'Finally, we need to examine carefully the two other texts in this letter [besides 15:28 examine elsewhere] that specifically suggest the Son to be in a subordinate relationship to the Father: 1 Cor 3:23; 11:3. And one must be especially careful here because the issue of "being" is simply not part of Paul's epistolary discourse; his concern is always with the role or function of the Son in the divine plan of redemption' (142 italics mine).

In relation to 3:23 ('Christ is of God') he argues that 'such statements as these reflect functional subordination and have to do with Christ's function as Savior, not with his being as such' (142). Further: 'God is the source and goal of everything, both creation and redemption, while Christ is the divine agent of creation and redemption. In this sense, "Christ is of God"' (143). In relation to 11:3 and God as the 'head' of Christ, he denies a subordination/submission relationship between husband and wife in this context, and argues that '[a]lthough one cannot be certain here, most likely it was a useful metaphor to express something of a chronology of "salvation history" (147).

In conclusion to this important chapter, Fee makes five points that he believes his exegesis has demonstrated: 1) The important christological themes found in this letter are as follows: 'the exalted Christ as messianic King and Son; Christ as "the Lord" of ever so many Septuagint texts where "the Lord" is Yahweh; Christ's sharing with the Father a great many divine prerogatives' (147). 2) He has found clear christological pre-existence statements. 3) 1 Cor affirms a divine economy, not ontological, subordination of the Son to the Father. 4) Christ's humanity is clearly affirmed. 5) These points are never a point of argumentation in Paul, as such, but assumed. Finally, and 6):

'the most challenging matter of all remains: the danger of analysis without adequate appreciation for the absolute centrality of Christ for Paul, an analysis of what Paul believed about Christ by way of what he says about his Lord that fails to comprehend and communicate his utter and total devotion to Christ—a devotion that a good Jew could give only to his God ... And at the end of the day, however one handles the language of Paul's express statements about Christ, there is no genuine Christology that does not account for Paul's utter devotion to and longing for Christ, which finds expression here and in all of his letters' (148).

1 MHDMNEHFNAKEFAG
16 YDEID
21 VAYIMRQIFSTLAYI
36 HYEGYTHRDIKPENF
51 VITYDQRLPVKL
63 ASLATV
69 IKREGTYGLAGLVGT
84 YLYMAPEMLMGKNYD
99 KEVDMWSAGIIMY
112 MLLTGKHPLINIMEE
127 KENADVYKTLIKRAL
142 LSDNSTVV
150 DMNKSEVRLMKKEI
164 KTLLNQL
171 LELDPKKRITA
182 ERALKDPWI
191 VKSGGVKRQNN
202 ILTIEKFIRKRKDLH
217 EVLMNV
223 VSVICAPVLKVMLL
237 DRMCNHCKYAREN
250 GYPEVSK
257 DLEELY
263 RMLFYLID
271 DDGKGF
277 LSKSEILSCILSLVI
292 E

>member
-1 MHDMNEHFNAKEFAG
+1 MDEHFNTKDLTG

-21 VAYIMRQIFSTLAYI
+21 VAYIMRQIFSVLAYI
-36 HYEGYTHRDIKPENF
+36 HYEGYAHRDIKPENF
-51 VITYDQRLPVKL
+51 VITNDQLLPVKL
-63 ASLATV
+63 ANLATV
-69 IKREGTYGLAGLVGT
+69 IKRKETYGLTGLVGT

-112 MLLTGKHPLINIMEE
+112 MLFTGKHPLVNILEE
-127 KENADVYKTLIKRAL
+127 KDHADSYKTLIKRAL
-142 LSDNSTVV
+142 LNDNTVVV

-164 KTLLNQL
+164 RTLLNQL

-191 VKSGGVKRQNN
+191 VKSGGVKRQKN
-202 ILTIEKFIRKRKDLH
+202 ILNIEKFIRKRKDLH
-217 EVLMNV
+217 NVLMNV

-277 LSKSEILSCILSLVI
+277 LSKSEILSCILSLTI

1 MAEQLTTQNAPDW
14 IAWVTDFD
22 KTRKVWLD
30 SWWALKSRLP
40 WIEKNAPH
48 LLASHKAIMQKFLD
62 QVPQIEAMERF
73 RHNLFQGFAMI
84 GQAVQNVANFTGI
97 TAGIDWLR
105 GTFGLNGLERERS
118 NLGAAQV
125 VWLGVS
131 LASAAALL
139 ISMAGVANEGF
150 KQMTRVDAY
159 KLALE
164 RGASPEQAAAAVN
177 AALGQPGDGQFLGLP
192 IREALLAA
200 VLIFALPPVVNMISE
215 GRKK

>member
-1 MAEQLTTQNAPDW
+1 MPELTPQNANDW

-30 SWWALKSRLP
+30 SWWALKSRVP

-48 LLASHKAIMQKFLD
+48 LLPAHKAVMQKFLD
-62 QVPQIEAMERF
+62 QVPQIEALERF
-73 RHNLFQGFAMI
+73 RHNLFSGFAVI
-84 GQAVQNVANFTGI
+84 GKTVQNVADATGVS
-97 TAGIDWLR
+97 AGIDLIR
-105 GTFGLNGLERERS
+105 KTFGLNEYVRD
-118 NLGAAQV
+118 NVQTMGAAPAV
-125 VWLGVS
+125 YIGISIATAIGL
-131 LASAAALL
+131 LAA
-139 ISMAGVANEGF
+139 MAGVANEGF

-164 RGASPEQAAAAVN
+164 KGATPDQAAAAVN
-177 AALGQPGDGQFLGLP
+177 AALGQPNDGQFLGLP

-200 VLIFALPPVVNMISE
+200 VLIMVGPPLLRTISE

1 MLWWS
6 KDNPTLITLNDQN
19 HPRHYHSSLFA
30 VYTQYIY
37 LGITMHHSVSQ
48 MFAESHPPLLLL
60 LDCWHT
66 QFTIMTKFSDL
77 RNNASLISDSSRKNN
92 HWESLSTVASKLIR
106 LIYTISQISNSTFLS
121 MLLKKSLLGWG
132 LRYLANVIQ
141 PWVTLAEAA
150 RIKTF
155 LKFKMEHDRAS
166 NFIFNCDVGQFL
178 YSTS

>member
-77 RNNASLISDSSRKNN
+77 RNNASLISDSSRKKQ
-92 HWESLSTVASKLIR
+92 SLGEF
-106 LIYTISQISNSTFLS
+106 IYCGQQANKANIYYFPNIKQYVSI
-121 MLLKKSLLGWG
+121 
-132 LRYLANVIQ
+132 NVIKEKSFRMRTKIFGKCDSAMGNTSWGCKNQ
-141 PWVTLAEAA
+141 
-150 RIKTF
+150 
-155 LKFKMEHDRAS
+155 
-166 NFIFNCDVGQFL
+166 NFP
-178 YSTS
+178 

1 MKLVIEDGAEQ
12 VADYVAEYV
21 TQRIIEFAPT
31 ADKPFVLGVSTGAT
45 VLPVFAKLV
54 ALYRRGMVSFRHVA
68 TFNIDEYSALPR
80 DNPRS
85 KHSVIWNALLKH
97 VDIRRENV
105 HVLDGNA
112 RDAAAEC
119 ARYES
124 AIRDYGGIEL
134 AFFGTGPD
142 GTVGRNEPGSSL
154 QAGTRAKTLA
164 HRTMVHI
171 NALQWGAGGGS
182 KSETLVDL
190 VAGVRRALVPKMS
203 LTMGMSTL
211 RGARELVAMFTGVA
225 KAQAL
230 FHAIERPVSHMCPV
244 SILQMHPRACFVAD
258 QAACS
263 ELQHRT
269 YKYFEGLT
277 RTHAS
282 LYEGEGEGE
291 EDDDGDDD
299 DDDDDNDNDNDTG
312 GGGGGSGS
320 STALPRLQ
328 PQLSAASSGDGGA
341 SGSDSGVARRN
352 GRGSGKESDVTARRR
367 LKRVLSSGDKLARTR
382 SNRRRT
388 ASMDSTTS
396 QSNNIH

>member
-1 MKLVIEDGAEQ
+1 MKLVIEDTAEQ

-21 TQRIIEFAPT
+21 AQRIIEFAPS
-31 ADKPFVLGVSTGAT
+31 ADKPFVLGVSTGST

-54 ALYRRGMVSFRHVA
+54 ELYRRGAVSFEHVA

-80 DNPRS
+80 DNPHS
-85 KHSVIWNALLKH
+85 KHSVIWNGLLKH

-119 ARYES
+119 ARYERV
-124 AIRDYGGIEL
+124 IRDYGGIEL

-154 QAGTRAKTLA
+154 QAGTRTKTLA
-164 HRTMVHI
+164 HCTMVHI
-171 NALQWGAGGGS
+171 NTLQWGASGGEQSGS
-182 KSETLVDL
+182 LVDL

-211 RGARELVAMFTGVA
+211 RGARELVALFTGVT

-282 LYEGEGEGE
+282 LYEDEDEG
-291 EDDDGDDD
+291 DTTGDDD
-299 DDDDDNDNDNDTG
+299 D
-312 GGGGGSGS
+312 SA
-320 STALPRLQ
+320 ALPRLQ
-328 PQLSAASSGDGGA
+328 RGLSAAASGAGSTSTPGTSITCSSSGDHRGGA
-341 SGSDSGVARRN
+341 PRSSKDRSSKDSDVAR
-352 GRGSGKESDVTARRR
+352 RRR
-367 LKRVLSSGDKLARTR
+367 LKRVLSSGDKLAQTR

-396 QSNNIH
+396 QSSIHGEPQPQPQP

In the following posts we turn to Fee's synthesis section.

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At 8/08/2007 11:38 PM, Anonymous ntWrong said...

Since my previous two comments were so cranky, I'll pop in to express a considerable degree of agreement with Fee here. I've always thought the YHWH (LXX) = kurios Jesus (NT) was a particularly striking christological affirmation, coming from a devout Jew.

In my view the NT (not just Paul) moves rather seamlessly from Jesus' resurrection to his exaltation to a place at God's right hand, where he shares in various divine prerogatives. Thus Jesus' lordship (and the appropriation of YHWH references) is a logical inference from the resurrection, insofar as we are moving forward in time with the resurrection as Jesus' installation to a divine office — akin to the enthronement of a king.